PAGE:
July 16, 2024

Cake Mix E. coli Outbreak Sickens 16 in Twelve States; One HUS Case

A cake mix E. coli outbreak has been announced by the Centers for Disease Control and Prevention (CDC). Sixteen people in twelve states are sick. Seven people have been hospitalized.

Cake Mix E. coli Outbreak Sickens 16 in Seven States; One HUS Case

The patient case count by state is: Illinois (2), Indiana (1), Iowa (2), Massachusetts (1), Michigan (1), Nebraska (2), Ohio (2), Oregon (1), South Carolina (1), Utah (1), Virginia (1), and Washington (1). The patient age range is from 2 t0 73 years, with a median age of 13. The age range for outbreaks linked to baking ingredients usually skews young; 75% of children in this outbreak are under the age of 18.

The hospitalization rate is 44%. That is high for an E. coli outbreak, which is usually around 20%. And one person has developed hemolytic uremic syndrome (HUS), a type of kidney failure. The true number of illnesses in this outbreak is likely much higher than this number, since some people do not seek medical care and are not tested, and because recent illnesses may not have been reported yet.

Cake Batter

This outbreak has been on the FDA’s Core Investigation Outbreak Table for a few weeks, but this is the first time any actionable steps have been announced for consumers. A specific product has not yet been identified. On site inspection has been initiated, along with traceback. The FDA is using purchase records from stores where ill persons shopped to try to determine a common cake mix brand or production facility.

Of the eight people sickened in this cake mix E. coli outbreak who have been interviewed by the government, six, or 75%, said they ate or tasted raw batter made with a cake mix before they got sick. Several varieties and brands of cake mix were purchased by these patients.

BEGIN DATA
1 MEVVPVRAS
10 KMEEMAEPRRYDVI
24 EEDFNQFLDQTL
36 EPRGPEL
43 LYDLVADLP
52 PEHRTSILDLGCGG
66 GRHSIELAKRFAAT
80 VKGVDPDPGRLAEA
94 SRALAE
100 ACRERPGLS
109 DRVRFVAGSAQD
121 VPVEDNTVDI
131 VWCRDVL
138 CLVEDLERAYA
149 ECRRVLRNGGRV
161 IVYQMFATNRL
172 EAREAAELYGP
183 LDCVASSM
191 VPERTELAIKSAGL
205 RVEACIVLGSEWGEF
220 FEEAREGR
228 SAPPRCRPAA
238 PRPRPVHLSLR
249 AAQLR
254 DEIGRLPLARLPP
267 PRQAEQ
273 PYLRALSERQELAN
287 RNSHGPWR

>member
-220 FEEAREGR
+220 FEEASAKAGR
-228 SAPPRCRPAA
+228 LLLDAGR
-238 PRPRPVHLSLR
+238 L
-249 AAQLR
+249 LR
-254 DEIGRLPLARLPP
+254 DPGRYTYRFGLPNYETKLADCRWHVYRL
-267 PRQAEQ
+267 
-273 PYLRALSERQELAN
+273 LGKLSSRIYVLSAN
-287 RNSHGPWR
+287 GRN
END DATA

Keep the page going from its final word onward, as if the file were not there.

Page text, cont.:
The PulseNet system is being used to identify people who may be part of this outbreak. Whole genome sequencing has proved that bacteria from patient isolates are closely related genetically, which means they likely got sick from eating the same food.

Attorney Fred Pritzker

You can contact food safety attorney Fred Pritzker for help by calling 1-888-377-8900 or 612-338-0202.

Noted food safety lawyer Fred Pritzker, who has represented many clients in E. coli and HUS lawsuits, said, “No food sold in the United States should be contaminated with enough bacteria to make someone sick. And as in many E. coli outbreaks, it’s tragic that young children are suffering because of this contamination.”

The CDC is advising people not to eat raw cake batter or dough, whether it’s made from a mix or homemade. We don’t know if flour is responsible for this outbreak, but that raw agricultural product has been contaminated with E. coli bacteria sporadically over the years, as evidenced by outbreaks and recalls.

When you are baking and cooking, do not taste any raw cake batter or dough. Use care when handling flour and raw eggs, the two ingredients most likely to be contaminated. Never let children eat raw batter, and do not make milkshakes from uncooked cake mix, flour, or raw eggs.

Remember that bacteria are only destroyed by heat. And wash countertops, utensils, and your hands thoroughly with soap and water after handling cake mix, flour, and raw eggs.

Symptoms of an E. coli infection include a mild fever, vomiting, severe and painful stomach and abdominal cramps, and diarrhea that is likely bloody. Symptoms of HUS include little or no urine output, easy bruising, pale skin, lethargy, and bleeding from the nose or mouth. Anyone experiencing these symptoms should see a doctor as soon as possible because they may be part of this cake mix E. coli outbreak.

The Food Poisoning Attorneys At Pritzker Hageman 1-888-377-8900

If you or a loved one have been sickened with an E. coli infection or HUS after eating cake mix or batter made with cake mix, please contact our experienced lawyers for help at 1-888-377-8900 or 612-338-0202.

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